The case is analyzed using a traditional synoptic/mesoscale framework in order to place the subsequent potential vorticity (PV) based diagnosis in context. Dynamic tropopause features and their associated coupling index patterns are used to show that numerical models are able to hint at the correct solution despite the lack skill in QPF. Moist component PV, a moisture-sensitive PV variable previously employed in the study of tropical systems, is used to highlight the source region of the moisture released over New England on 6-7 January. Modifications to the initial moisture fields of a numerical model, well within the bounds of observational uncertainty in the radiosonde network, show strong sensitivity of the snow band to moisture over Tennessee at 0000 UTC 6 January.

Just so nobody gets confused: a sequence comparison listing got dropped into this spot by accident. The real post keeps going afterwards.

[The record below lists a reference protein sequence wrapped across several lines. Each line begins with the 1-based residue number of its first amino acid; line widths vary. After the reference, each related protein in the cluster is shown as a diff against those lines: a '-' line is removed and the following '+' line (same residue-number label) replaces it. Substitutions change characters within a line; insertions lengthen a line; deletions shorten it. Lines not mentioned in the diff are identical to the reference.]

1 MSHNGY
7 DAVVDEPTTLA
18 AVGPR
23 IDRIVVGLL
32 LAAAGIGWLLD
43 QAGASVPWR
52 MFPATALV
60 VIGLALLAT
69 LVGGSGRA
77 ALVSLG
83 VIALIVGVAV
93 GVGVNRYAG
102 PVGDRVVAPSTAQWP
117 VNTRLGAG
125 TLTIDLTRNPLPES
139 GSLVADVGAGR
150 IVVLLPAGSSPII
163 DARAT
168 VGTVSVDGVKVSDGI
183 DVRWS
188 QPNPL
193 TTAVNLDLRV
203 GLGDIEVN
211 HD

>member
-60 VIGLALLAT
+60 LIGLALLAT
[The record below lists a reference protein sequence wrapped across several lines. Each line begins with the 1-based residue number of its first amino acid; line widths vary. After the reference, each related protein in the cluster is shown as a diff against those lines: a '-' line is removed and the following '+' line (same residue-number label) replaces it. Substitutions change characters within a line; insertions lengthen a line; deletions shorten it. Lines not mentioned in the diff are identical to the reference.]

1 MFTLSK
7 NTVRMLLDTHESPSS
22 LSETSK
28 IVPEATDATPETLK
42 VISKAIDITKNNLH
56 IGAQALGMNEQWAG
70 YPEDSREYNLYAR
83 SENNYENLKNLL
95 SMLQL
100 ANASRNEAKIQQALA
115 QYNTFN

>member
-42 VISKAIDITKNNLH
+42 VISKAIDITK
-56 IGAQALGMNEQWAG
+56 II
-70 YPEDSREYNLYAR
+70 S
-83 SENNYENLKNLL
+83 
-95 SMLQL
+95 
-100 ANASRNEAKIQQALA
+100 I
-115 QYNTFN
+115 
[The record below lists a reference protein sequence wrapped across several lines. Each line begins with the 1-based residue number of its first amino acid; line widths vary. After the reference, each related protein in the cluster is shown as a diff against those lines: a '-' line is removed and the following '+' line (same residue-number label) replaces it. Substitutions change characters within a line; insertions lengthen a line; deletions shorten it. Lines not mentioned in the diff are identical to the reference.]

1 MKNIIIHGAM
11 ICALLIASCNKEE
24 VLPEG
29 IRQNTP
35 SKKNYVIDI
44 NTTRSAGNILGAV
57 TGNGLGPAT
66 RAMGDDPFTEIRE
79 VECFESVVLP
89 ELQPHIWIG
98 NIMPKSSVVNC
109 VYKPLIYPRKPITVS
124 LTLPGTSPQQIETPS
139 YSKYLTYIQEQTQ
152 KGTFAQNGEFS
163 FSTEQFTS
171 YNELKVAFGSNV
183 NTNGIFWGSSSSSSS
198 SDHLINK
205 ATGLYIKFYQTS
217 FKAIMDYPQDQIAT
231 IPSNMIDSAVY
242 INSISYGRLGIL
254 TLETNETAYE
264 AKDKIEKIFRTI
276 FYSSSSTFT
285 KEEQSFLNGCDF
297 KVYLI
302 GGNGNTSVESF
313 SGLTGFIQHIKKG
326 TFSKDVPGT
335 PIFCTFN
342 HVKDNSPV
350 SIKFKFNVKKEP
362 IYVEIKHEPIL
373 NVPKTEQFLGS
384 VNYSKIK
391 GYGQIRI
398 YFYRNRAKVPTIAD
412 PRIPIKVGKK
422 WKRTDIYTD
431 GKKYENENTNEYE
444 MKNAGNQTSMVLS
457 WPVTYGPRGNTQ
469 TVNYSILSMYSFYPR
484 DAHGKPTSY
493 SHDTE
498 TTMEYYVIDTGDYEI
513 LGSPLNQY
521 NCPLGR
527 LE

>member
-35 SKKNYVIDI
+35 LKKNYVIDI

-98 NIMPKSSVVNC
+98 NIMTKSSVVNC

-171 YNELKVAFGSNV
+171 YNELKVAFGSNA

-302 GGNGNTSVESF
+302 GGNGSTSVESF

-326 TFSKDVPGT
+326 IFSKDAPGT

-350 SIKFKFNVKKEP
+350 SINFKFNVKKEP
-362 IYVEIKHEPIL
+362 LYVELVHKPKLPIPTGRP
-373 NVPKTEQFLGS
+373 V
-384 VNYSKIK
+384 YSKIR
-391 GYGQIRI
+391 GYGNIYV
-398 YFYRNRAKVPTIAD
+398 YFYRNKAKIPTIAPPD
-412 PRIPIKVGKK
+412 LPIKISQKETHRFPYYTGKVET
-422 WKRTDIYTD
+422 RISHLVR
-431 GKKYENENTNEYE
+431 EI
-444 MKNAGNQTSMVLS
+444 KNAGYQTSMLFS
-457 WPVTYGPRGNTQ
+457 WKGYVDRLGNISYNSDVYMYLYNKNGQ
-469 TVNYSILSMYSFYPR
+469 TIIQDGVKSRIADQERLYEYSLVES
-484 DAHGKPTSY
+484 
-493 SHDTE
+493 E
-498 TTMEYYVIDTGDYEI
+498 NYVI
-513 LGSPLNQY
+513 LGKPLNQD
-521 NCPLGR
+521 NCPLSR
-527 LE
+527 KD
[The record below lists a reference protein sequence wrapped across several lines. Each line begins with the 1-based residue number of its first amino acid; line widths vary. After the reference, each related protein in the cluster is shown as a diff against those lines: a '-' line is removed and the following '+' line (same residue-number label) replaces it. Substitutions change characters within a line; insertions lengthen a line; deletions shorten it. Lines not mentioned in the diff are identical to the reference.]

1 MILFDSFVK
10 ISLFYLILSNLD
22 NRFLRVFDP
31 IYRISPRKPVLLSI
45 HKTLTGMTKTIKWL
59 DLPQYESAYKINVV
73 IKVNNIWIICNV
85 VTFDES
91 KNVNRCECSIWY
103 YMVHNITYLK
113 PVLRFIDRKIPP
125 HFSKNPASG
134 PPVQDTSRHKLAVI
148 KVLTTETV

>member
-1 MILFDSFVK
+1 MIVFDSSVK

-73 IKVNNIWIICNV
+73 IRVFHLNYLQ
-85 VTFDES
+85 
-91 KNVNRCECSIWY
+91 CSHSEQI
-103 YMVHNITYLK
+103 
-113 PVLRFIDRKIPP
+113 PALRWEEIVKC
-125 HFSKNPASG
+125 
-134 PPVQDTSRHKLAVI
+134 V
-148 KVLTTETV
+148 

The results of this study indicate that the application of state-of-the-art diagnostics can add value to operational forecasts since precipitation indicators and forcings are often better predicted in models than is QPF itself. As well, the application of moist component PV in a winter storm context shows that this quantity may be useful in tracking moisture anomalies in real time.